by Stephanie Greunke
With the endless list of post-workout nutrition options out there, who would think to look in the baby food aisle? Turns out those little jars of fruits and vegetables aren't just for diaper-clad babies in high chairs. If you've witnessed a shredded bodybuilder downing Gerbers after a workout, you know it's a funny sight. So why turn to Stage 1 purees to recharge? There are a few reasons.
1. Nutrient Profile : Just like real food combinations, baby food combinations can provide a good balance of the three macronutrients: carbs, fat, and protein. Although your body's post-workout (PWO) needs vary based on the type and intensity of exercise you do, PWO nutrition pretty much boils down to the right balance of carbohydrates and protein. So how much of each of those nutrients is in a typical jar of baby food? Let's look at the nutrition facts for three varieties of baby food, paying special attention to their carb/protein profile:
Earth's Best Apples and Cinnamon Oatmeal:
Fat: 1 g
Total Carbohydrate: 23 g
Protein: 2 g
Earth's Best Tender Beef Spinach:
Fat: 7 g
Total Carbohydrate: 7 g
Protein: 5 g
Earth's Best Country Vegetable Chicken:
Calories: 100 g
Fat: 2.5 g
Total Carbohydrate: 14 g
Protein: 4 g
So how does this compare to a typical non-Stage 1 PWO snack? As an example, GNC's Total Lean Shake has 9 grams of protein per serving and 30 grams of total carbohydrate. You'll need to eat a few jars of baby food to get as much protein as this particular shake, but the carbohydrate content is about the same. If you're a serious athlete training at high intensity, you'll probably need more than that. Otherwise, baby food stands on its own two feet, infantile though it may be.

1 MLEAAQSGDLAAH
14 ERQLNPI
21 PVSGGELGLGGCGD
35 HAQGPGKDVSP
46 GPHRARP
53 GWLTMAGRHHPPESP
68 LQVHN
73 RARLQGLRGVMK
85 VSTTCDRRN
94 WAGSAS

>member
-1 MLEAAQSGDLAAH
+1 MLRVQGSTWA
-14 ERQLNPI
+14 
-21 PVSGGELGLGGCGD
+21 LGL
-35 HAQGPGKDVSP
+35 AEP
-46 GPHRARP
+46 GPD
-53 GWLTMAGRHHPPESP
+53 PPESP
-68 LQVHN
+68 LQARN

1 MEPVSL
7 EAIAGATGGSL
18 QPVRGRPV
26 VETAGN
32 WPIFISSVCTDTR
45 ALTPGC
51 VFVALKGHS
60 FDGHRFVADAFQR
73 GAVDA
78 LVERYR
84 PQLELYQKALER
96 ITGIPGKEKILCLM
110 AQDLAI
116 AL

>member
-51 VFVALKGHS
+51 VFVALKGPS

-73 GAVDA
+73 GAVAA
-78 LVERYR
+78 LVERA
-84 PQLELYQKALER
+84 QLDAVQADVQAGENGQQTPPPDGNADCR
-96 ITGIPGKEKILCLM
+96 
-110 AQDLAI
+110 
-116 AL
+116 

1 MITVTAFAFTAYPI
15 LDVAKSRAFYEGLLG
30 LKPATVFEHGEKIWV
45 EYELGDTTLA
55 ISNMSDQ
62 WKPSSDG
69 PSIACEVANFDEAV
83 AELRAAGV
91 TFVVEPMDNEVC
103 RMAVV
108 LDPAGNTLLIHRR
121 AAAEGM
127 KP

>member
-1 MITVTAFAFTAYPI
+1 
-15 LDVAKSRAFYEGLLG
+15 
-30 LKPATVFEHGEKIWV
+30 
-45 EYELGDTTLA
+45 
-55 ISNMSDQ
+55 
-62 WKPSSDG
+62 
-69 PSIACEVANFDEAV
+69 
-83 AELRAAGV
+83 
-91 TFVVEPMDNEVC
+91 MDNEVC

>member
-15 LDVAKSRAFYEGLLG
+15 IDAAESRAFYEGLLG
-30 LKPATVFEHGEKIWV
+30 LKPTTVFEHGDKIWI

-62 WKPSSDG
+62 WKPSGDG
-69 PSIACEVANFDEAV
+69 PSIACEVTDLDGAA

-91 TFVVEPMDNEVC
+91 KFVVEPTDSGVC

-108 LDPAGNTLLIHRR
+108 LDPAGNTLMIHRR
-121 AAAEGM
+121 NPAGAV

2. Digestibility . Baby food is also easy for the body to assimilate. Just think about the fact that a 6-month-old baby's fragile and rapidly expanding stomach is able to digest it comfortably. Although the research hasn't irrefutably proven that purees are better than solid foods after a workout, they're certainly easier on the stomach. If you have a hard time eating after a long workout, you still need to give your body the nutrients it needs. Baby food can be a gentle but nutritious option if you have a sensitive stomach.
3. Convenience . Baby food is also very convenient for post-workout nutrition. You can pack several jars or plastic containers in your gym bag for on-the-go fuel that is also inexpensive and shelf stable. And with all the varieties out there, you can mix and match fruits, vegetables, and meat products to get the best macronutrient profile for your particular needs. A jar or two of baby sweet potatoes with a hardboiled egg is a healthy post-workout snack that provides protein, carbs, and fat.
Personally, I have reservations about eating some varieties of baby food, for the same reason I'm hesitant to give them to my own young children. Baby food can be surprisingly high in sodium, sugar, and other undesirable preservatives. For example, that "Country Vegetable Chicken" dinner above contains 75 mg of sodium, which is quite a lot for a baby and for an adult. A 2009 study by researchers at the Children's Food Campaign found that some varieties had more sodium per 100 grams than a fast food cheeseburger. A good rule of thumb? If you wouldn't give it to your baby, don't eat it yourself.
In fact, if you find that you like the consistency of pureed food after a workout, you can easily get the nutrition and texture without having to worry about undesirable added ingredients by making it at home. It's super easy to make: cook your vegetables, fruit, or meat, mash it up with a fork or in a blender, and freeze in ice cube trays. It may not be as convenient as the shelf-stable stuff, but at least you know exactly what's in it.
Keep in mind that the exact details of post-workout nutrition vary based on the kind of exercise you just completed. Endurance training, for example, is going to require more carbohydrates than a strength training workout. The important thing is that you give your body quality food that is easily assimilated. If Gerbers is your way to get those nutrients, go for it. But personally, I wouldn't recommend the "mac 'n' cheese" varieties.
Stephanie Greunke is a Registered Dietitian, Certified Personal Trainer, and Whole Health Educator specializing in paleo nutrition, fitness, and holistic wellness. She's a contributor to BreakingMuscle.com, a site for elite athletes, trainers, and coaches